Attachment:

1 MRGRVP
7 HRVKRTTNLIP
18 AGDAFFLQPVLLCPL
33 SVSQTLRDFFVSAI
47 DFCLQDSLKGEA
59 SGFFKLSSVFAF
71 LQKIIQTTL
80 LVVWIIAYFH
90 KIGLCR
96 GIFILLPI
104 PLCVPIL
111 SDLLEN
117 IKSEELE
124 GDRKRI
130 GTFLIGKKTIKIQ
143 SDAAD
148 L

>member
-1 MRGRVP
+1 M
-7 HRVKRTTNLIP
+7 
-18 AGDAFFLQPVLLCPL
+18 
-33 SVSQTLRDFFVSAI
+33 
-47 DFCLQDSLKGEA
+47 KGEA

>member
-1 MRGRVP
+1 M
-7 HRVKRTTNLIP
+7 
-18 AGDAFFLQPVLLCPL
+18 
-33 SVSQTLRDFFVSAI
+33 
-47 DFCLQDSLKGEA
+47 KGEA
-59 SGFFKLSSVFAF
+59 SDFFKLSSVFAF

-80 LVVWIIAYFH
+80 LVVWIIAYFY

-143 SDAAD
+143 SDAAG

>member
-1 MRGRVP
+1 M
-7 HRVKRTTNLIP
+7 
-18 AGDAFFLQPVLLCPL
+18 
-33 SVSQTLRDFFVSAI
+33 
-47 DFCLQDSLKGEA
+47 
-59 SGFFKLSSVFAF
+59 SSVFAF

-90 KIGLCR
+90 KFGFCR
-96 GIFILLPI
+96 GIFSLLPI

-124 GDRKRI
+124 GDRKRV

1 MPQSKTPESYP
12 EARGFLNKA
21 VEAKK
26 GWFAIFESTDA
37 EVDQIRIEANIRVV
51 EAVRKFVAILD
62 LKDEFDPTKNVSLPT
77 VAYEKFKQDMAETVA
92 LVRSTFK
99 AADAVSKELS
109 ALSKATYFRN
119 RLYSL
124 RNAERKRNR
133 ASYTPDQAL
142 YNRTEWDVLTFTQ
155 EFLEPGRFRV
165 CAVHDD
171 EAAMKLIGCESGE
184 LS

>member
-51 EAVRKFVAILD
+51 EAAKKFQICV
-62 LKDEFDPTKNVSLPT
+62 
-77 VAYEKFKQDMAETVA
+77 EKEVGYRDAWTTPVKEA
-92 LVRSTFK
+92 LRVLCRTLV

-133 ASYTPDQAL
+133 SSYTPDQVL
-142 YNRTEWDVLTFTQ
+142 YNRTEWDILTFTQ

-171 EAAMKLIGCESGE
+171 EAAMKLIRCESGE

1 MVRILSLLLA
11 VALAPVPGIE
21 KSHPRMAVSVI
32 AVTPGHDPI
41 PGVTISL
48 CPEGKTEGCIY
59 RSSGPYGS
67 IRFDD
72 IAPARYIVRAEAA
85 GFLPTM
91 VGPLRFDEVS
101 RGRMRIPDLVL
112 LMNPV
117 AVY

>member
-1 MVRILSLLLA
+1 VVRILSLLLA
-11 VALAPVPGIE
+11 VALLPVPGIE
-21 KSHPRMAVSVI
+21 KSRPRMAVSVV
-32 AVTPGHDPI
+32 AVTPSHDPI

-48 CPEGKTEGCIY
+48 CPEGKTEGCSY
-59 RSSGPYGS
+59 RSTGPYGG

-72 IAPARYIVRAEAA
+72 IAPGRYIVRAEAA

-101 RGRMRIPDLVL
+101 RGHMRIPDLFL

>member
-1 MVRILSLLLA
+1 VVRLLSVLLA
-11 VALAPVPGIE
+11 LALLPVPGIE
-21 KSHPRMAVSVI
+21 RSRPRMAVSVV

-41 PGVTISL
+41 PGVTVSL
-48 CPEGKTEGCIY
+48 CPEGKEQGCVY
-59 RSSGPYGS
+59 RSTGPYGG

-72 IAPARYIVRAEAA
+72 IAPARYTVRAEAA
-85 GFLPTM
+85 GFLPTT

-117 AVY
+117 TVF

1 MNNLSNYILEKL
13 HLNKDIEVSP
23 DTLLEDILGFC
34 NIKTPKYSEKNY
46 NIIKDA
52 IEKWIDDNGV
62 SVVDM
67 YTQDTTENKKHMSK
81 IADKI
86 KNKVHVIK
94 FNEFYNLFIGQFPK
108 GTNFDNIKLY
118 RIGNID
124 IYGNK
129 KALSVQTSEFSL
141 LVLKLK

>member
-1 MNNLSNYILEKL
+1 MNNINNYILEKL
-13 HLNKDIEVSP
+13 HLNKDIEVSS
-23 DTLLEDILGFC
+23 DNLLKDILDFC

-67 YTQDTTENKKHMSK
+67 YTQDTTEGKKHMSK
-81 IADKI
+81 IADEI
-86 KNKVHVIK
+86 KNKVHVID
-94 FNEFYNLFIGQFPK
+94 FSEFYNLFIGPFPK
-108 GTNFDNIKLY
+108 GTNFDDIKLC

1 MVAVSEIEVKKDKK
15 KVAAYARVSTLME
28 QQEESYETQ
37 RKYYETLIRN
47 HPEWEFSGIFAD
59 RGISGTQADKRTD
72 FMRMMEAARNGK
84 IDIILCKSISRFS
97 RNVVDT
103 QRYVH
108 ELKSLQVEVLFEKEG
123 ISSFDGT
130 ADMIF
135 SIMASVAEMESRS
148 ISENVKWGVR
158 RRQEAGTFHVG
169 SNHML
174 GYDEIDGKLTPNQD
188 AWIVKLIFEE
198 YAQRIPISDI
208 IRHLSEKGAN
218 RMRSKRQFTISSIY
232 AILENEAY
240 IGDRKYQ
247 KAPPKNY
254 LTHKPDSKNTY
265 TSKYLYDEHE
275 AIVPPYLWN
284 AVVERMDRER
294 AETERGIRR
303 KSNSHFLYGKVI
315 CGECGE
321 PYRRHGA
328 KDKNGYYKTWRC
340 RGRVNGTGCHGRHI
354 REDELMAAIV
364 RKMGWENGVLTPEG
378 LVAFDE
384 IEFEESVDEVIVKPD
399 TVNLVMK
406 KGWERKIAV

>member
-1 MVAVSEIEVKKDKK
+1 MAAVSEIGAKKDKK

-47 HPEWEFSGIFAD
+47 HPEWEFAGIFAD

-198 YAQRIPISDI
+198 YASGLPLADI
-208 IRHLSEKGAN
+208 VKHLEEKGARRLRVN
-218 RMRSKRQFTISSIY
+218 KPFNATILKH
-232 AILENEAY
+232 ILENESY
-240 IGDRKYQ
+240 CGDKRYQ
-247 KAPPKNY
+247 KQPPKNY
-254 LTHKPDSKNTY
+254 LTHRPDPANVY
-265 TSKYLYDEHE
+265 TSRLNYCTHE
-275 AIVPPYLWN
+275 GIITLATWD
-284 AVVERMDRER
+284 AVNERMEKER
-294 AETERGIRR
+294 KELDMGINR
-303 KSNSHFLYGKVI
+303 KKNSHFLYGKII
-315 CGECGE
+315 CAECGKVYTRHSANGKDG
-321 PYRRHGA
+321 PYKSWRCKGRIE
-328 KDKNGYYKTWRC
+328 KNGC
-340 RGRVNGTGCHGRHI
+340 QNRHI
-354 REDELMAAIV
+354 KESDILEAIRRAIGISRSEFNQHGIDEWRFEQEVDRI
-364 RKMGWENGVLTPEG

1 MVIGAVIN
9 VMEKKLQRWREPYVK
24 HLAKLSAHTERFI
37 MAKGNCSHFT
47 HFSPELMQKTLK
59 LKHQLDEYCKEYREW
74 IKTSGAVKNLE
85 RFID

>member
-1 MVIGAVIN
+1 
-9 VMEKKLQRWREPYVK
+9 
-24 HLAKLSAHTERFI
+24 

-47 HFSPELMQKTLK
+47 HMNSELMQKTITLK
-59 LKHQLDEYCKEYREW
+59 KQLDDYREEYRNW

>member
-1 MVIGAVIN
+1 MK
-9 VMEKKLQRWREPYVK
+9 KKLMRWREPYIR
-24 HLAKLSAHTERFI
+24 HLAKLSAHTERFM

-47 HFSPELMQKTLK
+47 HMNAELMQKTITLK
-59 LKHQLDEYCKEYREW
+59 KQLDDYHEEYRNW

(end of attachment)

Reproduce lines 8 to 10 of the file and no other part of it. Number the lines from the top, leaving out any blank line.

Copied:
80 LVVWIIAYFH
90 KIGLCR
96 GIFILLPI